Researchers identify gene variant associated with both autism and gastrointestinal dysfunction

Mar 02, 2009

A study led by researchers at the University of Southern California (USC) and Vanderbilt University have identified a specific gene variant that links increased genetic risk for autism with gastrointestinal (GI) conditions.

The findings suggest that disrupted signaling of the MET gene may contribute to a syndrome that includes autism and co-occurring gastrointestinal dysfunction, says principal investigator Pat Levitt, Ph.D., director of the Zilkha Neurogenetic Institute at the Keck School of Medicine of USC and chair-designate of the Department of cell and neurobiology.

The study will appear in the March Issue of the journal Pediatrics and is now available online.

Autism is a developmental disorder characterized by deficits in communication abilities, social behavior disruption and inflexible behavior. While gastrointestinal conditions are common among individuals with autism, researchers have long debated whether co-occurring GI dysfunction represents a unique autism subgroup, Levitt and lead author Daniel Campbell, Ph.D., say.

"Gastrointestinal disorders don't cause autism. Autism is a disorder of brain development," Levitt says. "However, our study is the first to bring together genetic risk for autism and co-occurring GI disorders in a way that provides a biologically plausible explanation for why they are seen together so often."

In the brain, the MET gene is expressed in developing circuits that are involved in social behavior and communication. Disturbances in MET expression result in alterations in how these critical circuits develop and mature, Levitt explains. Research indicates that MET also plays an important role in development and repair of the GI system.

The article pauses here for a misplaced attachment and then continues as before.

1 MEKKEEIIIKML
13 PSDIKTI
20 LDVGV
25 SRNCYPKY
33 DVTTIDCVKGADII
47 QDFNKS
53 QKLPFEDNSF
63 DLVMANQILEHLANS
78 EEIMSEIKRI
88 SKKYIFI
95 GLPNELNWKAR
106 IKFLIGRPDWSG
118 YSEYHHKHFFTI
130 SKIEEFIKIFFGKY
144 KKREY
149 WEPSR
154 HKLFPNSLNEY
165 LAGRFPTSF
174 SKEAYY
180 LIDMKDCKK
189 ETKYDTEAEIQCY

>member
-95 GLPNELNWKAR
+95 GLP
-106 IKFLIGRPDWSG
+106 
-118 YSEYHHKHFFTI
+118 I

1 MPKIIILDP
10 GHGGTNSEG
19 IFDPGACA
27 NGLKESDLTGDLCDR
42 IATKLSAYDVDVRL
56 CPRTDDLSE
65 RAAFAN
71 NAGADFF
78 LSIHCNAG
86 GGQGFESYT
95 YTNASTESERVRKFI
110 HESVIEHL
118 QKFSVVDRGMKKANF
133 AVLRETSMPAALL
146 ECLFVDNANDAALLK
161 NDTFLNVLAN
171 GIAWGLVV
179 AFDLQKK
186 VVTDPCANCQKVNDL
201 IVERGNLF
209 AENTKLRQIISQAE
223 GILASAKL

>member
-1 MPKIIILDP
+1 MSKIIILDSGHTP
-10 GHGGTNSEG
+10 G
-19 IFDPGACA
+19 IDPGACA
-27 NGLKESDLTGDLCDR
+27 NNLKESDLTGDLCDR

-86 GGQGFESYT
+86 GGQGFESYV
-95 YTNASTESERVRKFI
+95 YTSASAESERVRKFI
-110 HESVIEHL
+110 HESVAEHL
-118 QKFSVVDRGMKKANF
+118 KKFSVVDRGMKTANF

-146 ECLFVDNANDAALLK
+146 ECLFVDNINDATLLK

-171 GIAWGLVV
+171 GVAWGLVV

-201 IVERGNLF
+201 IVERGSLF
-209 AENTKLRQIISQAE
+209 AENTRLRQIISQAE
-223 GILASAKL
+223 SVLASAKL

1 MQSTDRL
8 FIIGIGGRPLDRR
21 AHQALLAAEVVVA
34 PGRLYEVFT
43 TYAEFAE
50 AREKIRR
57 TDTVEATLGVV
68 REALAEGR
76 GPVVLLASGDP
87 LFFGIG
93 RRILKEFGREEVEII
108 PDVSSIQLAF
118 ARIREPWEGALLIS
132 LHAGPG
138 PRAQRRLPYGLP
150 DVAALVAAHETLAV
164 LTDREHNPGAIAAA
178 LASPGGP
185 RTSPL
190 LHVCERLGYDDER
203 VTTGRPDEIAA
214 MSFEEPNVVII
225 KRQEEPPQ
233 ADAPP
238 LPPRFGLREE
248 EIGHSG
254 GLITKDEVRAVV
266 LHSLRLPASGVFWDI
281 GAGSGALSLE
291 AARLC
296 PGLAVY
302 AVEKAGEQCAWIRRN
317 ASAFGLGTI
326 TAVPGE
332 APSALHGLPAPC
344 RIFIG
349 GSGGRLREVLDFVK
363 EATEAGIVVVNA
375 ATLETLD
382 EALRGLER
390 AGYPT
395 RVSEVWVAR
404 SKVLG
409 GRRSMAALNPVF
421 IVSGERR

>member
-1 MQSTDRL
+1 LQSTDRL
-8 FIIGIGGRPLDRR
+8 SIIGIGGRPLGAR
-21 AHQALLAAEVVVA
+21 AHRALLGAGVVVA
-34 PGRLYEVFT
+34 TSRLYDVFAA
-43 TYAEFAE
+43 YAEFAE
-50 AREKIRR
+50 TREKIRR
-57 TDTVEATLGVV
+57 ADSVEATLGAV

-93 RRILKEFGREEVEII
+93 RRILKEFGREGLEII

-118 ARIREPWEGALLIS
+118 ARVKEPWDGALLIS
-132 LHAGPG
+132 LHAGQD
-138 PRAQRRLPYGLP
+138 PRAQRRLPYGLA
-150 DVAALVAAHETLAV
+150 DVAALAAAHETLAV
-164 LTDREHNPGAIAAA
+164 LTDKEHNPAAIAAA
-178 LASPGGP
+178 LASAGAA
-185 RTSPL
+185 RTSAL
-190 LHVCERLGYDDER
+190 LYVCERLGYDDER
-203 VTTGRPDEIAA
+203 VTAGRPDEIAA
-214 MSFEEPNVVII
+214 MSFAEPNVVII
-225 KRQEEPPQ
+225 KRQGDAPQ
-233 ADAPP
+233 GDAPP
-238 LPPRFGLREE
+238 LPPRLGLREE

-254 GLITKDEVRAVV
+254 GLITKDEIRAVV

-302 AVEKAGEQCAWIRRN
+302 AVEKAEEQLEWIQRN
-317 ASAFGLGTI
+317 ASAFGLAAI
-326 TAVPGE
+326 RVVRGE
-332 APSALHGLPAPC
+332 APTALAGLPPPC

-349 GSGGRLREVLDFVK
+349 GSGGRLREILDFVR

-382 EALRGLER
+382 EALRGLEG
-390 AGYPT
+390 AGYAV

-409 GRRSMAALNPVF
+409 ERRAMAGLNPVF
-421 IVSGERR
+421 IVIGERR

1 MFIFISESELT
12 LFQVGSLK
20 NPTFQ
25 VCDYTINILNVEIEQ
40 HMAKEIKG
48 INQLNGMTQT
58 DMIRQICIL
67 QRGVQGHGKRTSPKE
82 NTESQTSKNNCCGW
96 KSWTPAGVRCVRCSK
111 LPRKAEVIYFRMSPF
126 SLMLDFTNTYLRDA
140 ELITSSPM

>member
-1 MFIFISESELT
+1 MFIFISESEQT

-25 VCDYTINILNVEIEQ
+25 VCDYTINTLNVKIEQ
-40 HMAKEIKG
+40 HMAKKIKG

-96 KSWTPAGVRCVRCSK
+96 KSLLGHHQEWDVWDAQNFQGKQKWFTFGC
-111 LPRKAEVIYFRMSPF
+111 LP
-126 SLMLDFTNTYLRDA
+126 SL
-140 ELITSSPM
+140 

Researchers analyzed medical history records from 214 families in the Autism Genetic Resource Exchange (AGRE). They found that a variant in the MET gene was associated with autism specifically in those families where an individual had co-occurring autism and a GI condition.

The study brings researchers closer to understanding the complex genetic risks for autism. However, further research is needed, as different combinations of genes are likely to result in different types of autism features, Levitt says.

"We believe that there are other genes that will help identify different subgroups of individuals who have autism spectrum disorder," he says. "We also believe that there needs to be research looking at whether the children with co-occurring GI dysfunction and autism have unique features that will help us predict what treatments will be best for them."

More information: Daniel B. Campbell, Timothy M. Buie, Harland Winter, Margaret Bauman, James S. Sutcliffe, James M. Perrin, Pat Levitt. "Distinct Genetic Risk Based on Association of MET in Families With Co-occurring Autism and Gastrointestinal Conditions." Pediatrics. Doi: 10.1542/peds.2008-0819.

Source: University of Southern California

Explore further: First genetic link discovered to difficult-to-diagnose breast cancer sub-type

add to favorites email to friend print save as pdf

Related Stories

Different genes may cause autism in boys and girls

Aug 01, 2006

Like detectives trying to solve a murder case, researchers searching for the biological cause of autism have come up with some surprising suspects. They've found that different genes may be responsible for causing autism ...

Recommended for you

Refining the language for chromosomes

Apr 17, 2014

When talking about genetic abnormalities at the DNA level that occur when chromosomes swap, delete or add parts, there is an evolving communication gap both in the science and medical worlds, leading to inconsistencies in ...

Down's chromosome cause genome-wide disruption

Apr 16, 2014

The extra copy of Chromosome 21 that causes Down's syndrome throws a spanner into the workings of all the other chromosomes as well, said a study published Wednesday that surprised its authors.

User comments : 0

More news stories

LinkedIn membership hits 300 million

The career-focused social network LinkedIn announced Friday it has 300 million members, with more than half the total outside the United States.

Magnitude-7.2 earthquake shakes Mexican capital

A powerful magnitude-7.2 earthquake shook central and southern Mexico on Friday, sending panicked people into the streets. Some walls cracked and fell, but there were no reports of major damage or casualties.

Sun emits a mid-level solar flare

The sun emitted a mid-level solar flare, peaking at 9:03 a.m. EDT on April 18, 2014, and NASA's Solar Dynamics Observatory captured images of the event. Solar flares are powerful bursts of radiation. Harmful ...